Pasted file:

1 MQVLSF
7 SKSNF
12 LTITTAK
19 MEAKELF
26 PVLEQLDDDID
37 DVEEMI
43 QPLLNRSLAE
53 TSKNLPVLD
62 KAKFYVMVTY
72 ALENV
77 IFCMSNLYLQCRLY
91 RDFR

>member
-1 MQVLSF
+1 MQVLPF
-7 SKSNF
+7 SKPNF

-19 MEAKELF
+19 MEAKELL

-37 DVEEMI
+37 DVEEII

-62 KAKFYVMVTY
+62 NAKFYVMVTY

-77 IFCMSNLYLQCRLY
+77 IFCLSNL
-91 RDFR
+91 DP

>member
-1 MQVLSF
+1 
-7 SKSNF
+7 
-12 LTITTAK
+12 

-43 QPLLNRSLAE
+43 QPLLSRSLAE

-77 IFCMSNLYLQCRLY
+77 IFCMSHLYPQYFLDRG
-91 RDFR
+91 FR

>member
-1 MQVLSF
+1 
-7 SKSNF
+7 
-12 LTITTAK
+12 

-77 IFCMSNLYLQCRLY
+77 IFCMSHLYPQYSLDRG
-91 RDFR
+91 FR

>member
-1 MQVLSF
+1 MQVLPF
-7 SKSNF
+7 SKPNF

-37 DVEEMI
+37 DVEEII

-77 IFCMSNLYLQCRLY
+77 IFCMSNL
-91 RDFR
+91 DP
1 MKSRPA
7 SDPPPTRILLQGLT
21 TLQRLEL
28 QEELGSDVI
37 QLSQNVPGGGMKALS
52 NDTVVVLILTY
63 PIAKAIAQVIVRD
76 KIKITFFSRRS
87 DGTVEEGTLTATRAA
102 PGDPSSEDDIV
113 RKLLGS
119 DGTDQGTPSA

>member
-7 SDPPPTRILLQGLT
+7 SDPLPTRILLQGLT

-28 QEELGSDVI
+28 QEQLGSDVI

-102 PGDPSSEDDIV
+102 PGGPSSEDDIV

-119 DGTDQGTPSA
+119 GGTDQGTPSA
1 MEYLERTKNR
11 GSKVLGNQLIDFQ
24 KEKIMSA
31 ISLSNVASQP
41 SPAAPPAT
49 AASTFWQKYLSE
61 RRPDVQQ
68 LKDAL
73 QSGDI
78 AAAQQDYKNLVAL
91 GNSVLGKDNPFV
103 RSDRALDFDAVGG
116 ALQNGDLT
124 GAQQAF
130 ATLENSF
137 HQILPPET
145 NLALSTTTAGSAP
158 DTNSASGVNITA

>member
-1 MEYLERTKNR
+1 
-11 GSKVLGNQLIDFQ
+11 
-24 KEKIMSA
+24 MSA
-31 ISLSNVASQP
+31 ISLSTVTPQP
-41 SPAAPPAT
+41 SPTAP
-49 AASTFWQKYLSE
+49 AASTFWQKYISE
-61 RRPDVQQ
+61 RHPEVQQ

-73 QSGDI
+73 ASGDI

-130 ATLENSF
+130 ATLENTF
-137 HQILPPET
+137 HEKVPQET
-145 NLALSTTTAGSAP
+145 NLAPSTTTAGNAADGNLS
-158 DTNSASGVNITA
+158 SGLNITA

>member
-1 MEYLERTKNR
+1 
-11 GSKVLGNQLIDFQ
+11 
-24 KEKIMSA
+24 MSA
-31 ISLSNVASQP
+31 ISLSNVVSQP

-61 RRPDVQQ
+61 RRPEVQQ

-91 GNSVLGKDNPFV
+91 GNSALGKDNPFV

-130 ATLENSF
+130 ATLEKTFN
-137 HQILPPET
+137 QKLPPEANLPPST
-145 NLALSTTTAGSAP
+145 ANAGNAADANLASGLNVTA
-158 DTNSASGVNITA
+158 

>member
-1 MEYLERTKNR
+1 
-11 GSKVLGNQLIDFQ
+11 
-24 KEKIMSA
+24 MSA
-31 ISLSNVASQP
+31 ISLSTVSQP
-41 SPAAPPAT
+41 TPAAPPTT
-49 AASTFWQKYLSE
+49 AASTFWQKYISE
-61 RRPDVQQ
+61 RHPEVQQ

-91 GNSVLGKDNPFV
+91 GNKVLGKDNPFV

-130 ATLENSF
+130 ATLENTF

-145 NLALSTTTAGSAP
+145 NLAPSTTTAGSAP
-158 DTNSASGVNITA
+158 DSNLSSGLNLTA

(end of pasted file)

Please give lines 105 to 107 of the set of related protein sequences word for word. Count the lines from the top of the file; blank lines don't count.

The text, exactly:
-11 GSKVLGNQLIDFQ
+11 
-24 KEKIMSA